Dear Dr. Thompson: We have an 8-year-old female lab/chow mix. She has been vomiting for several weeks now, about every 10 to 12 hours, a yellow, foamy vomit. Ultrasound, X-rays, and blood work turned up nothing. She is having an endoscopy. We were told it might be cancer. Her appetite is good for certain foods but we have tried every kind of sensitive stomach foods, boiled rice with boiled chicken, hamburger, nothing helps. Does it sound like cancer?
ANSWER: Unfortunately, it sounds like you have a difficult problem that you and your veterinarian are working through. Chronic digestive problems can be very frustrating because any number of diseases can cause the symptoms you are describing. At her age cancer can cause chronic vomiting and may not be seen on X-rays or an ultrasound of the abdomen. Endoscopy is a noninvasive method of evaluating the upper part of the digestive tract, but it is of limited value if the problem is in the lower part of the small intestine because the endoscope will only reach so far.
There are many noncancerous conditions that can also be the source of the symptoms. Inflammation of the pancreas, or pancreatitis, will be difficult to detect on X-rays or ultrasound and screening blood tests can be normal. There is a very specific test for pancreatitis in dogs that can be run that may shed some light. Some hormonal diseases like an under-active adrenal gland can develop as dogs age and again a special test would be needed.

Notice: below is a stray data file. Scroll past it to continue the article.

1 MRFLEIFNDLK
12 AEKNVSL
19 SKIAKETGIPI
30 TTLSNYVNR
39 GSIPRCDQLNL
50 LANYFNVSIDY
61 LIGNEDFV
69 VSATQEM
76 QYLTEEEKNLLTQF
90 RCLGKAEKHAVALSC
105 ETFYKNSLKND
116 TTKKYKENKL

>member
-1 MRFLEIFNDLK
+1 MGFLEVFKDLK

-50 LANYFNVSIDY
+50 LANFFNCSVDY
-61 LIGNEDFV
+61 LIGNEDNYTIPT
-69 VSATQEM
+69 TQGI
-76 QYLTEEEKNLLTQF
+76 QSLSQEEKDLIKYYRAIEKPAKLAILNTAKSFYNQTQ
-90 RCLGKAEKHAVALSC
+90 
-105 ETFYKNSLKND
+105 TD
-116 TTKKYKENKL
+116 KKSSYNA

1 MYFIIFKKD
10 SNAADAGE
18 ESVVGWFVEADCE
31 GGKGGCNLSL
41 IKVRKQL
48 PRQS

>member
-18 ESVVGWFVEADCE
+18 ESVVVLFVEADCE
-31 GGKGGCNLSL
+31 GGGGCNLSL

Inflammatory conditions of the upper GI tract will mimic cancer in some cases. This is a diagnosis that is made after other diseases, including cancer, have been eliminated. Some rare infections or inflammatory bowel disease often need a biopsy to establish a diagnosis. This can occasionally be accomplished with an endoscope, but you will frequently not be able to get the full-thickness biopsy which may be needed, and an exploratory surgery is usually required.
If it is cancer, some tumors can be treated with surgery. Certain solitary masses will respond great to surgical removal, and if there is no evidence of it having spread, occasionally it is curative. However, there is no way to know what type of cancer it may be without a surgical biopsy.
Your dog has a condition that is proving to be difficult to diagnose. I try to explain to people that it requires a step-by-step progression to get to the bottom of what is going on and without the luxury of running unlimited tests all at once, it occasionally will take a while. I hope that her endoscopy reveals what is wrong and there is a straightforward solution.
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